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As we come to the end of the second week of the new year, I wanted to take the time to reflect on the last year and how far the auto industry has come in terms of sales numbers after nosediving earlier in the year due to the COVID-19 pandemic. While we still await the much-anticipated provincial numbers, we can look to the Canadian sales as a snapshot of the market.

It was one of our most challenging years to date, as Canada saw a total of 1.54 million units sold – which was the lowest market total since the end of the recession in 2009. But I have a glass half full approach and I would like to applaud our industry and look at the positives of the last year.

According to reports by DesRosiers Automotive Consultant Inc, at the end of Q3 we only saw about a 20% decline in sales from where we are at the same time in 2019. As I have said before, this number that would have once seemed alarming – but given where we were at the beginning of the pandemic, this news is quite positive (we were down 75% in sales in April, 2020).

Estimated sales for December only fell 2.6% from the same month in 2019 with a total decline of 19.7% with the month outperforming November in percentage terms. Again, not something we would typically be happy about – but it gives me hope for 2021 and an upward trend that should continue.

One trend from 2019 that carried on in 2020 was consumers moving away from passenger cars to light trucks, with the light truck market (which includes the very popular cross over utility vehicles) share reaching 79.9% – a total that DesRosiers Automotive Consultants Inc. notes is easily a new record.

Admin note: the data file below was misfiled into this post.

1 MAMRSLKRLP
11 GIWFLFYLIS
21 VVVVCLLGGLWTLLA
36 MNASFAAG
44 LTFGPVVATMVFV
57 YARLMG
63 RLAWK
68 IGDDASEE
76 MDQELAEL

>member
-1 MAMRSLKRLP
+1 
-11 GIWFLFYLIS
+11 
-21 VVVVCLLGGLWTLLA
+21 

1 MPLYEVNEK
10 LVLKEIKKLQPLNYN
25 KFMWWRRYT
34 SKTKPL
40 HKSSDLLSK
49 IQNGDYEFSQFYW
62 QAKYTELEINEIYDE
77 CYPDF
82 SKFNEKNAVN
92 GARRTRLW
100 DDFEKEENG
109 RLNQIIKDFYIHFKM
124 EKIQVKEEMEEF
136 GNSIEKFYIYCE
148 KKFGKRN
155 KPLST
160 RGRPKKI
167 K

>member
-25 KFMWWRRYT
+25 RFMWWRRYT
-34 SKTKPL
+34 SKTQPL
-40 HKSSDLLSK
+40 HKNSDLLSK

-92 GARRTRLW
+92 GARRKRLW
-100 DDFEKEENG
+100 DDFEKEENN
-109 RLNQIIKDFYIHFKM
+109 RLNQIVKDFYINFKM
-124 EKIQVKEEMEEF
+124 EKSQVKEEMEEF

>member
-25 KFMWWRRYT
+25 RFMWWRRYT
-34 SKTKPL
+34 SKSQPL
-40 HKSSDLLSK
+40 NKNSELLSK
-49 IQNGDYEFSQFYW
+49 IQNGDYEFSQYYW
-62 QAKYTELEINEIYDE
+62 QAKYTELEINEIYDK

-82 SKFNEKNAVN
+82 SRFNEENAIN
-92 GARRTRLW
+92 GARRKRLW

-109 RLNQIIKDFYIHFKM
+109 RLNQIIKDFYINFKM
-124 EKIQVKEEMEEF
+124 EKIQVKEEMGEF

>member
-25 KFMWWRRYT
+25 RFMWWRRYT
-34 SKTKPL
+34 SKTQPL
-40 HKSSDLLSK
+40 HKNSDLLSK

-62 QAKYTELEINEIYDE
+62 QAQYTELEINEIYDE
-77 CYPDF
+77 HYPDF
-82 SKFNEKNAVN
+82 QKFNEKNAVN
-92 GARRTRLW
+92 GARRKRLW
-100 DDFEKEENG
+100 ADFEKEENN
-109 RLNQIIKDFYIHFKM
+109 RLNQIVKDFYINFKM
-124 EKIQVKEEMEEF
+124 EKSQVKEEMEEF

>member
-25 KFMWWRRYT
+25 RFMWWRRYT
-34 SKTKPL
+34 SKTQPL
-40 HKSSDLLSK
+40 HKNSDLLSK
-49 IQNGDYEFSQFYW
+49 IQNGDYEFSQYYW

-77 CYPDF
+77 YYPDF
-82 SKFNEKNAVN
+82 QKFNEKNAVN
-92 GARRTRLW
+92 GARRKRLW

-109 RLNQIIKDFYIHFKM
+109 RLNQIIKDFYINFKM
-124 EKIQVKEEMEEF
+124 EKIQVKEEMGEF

Ford continues to be a market leader and 2020 proved no different, as they sold 239,368 units. They were down almost 50,000 units from 2019, which marked a close to 17 % decline on par with overall Canadian sales. They have the largest market share coming in at 15.6%, just ahead of General Motors at 14.2%.

Kia and Genesis seemed to come out the strongest this year, seeing declines of only 5.5% and 4.1%. Of luxury brands, Mercedes led the market in total volume with overall brand sales of 35,396 units – a decline of 22.8% from the year end totals of 2019.

These year end numbers are by no means perfect news, but I hope they give us a small glimpse of what is to come. I remain optimistic for 2021, in not only seeing sales numbers back to where they were but seeing a stronger, more efficient industry, even more focused on an improved customer experience.

Blair Qualey is President and CEO of the New Car Dealers Association of BC. You can email him at [email protected]